It’s a Man’s Work

Mr. David Fong rallies support for Breast Cancer Foundation, a charity that is rooted in looking after women’s well-being

- By Marc Almagro

Mr. David Fong, the first male general manager of the Breast Cancer Foundation of Singapore in its 21-year history, is unfazed by the distinctio­n. “I’m a husband, a father, a son and a brother. It makes sense for me to look after the well-being of the women in my life — all of whom I love very much. My work at BCF is an extension of my personal concerns.”

Mr. Fong is at the forefront of enlisting support for the various activities of BCF, which he describes as “basically, advocating for good self-care among women.” Although it is centered on living a healthy and balanced life, it extends to being aware of one’s own health signs. “An important part of that good self-care is breast examinatio­n, which women can perform on themselves by feeling their breasts for lumps, or with the help of a doctor if they suspect something is not right, all the way to getting those lumps examined for cancer cells,” he says, adding that although lumps in the breasts can be benign, a biopsy is an important pre-emptive procedure. “Of course, a mammogram is a must for women who are 40 years old and above.”

The thinking behind these practices, Mr. Fong emphasizes, is simple: Early detection of cancer increases the chances of survival to up to 90 percent.

“A major part of the work we do at BCF is education and awareness campaigns. Every year, we have a Pink Ribbon Walk through which we gather the community. It’s to show solidarity with breast cancer patients and survivors, and to honor those who have passed on because of it. It’s also an important awarenessr­aising activity. Breast cancer is the most prevalent form of cancer among women; we have to raise awareness of it in order to catch it at an early stage.”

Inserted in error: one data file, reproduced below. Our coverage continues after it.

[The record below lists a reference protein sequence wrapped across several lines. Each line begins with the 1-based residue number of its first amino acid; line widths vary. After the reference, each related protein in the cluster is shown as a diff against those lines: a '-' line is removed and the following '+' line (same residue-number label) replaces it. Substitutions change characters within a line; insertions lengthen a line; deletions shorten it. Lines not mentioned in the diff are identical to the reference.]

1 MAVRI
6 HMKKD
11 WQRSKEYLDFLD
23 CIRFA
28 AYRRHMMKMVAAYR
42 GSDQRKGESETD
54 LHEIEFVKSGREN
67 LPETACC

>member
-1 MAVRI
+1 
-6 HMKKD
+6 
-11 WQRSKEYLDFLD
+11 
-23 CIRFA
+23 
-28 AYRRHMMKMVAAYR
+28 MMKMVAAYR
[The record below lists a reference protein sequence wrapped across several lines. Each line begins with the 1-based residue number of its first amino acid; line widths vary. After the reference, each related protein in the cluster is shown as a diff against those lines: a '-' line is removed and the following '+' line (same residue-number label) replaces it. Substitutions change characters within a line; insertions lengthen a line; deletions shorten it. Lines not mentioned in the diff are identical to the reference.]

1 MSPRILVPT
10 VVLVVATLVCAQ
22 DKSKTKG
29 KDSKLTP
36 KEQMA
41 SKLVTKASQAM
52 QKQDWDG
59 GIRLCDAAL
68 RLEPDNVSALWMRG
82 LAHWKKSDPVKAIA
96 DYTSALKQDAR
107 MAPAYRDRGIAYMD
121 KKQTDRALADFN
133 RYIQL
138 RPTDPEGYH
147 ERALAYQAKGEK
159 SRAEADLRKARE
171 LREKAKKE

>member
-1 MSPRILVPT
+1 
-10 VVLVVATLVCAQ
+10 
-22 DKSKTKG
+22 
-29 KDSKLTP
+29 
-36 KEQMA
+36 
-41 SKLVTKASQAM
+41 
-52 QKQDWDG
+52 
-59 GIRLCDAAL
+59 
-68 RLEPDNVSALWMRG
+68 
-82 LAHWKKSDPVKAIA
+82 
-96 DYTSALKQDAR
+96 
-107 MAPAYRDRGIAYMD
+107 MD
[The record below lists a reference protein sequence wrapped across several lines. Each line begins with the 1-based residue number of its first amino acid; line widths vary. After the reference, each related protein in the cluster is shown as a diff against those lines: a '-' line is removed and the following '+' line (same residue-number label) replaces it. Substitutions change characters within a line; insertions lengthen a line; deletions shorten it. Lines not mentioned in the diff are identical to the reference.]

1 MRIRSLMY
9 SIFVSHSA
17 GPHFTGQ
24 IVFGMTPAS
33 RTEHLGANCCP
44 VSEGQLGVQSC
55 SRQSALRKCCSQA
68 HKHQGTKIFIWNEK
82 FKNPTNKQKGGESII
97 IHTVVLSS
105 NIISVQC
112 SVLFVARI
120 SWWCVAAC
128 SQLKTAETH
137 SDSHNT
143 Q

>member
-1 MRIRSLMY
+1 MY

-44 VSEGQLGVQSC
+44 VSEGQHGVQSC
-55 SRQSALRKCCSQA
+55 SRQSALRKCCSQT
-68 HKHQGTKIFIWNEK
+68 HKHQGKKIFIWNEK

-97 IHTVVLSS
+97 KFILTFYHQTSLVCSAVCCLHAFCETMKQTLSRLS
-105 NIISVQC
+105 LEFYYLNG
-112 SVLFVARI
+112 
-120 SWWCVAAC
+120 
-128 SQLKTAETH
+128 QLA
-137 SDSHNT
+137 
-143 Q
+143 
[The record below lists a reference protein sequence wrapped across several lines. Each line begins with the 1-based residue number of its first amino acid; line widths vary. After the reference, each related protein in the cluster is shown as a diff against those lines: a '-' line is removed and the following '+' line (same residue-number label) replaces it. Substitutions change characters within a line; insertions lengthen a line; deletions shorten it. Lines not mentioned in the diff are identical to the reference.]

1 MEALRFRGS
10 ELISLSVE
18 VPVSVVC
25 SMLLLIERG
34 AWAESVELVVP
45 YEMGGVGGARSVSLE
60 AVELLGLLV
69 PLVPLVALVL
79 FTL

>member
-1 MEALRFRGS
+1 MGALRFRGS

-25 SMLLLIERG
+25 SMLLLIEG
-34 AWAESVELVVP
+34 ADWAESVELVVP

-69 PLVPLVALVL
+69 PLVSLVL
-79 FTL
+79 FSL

Survivorsh­ip is another focus for BCF; the organizati­on has developed several programs to help breast cancer patients live their best as they do battle with the disease. “For us it means, firstly, being a companion to a woman with breast cancer. We have volunteer cancer survivors who are with her from the start. Despite having a good healthcare system, there’s nothing like a breast cancer survivor standing next to a newly diagnosed patient who is about to begin her journey. This is the best proof that a breast cancer patient can fight and beat breast cancer.”

BCF runs a befriender service that can be arranged by the hospital through a referral. “We also get families of breast cancer patient calling us, and we have befriender­s who are with the patients at different stages of the journey, from diagnosis to treatment, recovery to rehabilita­tion and so on. After some years in remission, a patient can have a relapse. There are also cases that the cancer progresses to the later stages and the patient requires deep care.”

What Mr. Fong discovered from their service is that throughout this journey, a patient goes through different stress points, traumas and experience­s. “At every stage there is a need, firstly, for informatio­n — what treatment is best for me, what food should I eat… a breast cancer patient can search the Internet or turn to a whole network of available support. If a patient does not have family support, the BCF community comes in. We come in as befriender­s and, provided the patient is comfortabl­e and willing, bring her into our support group.”

BCF runs various support groups — for Mandarin or English speakers, for young women, for career women and so on.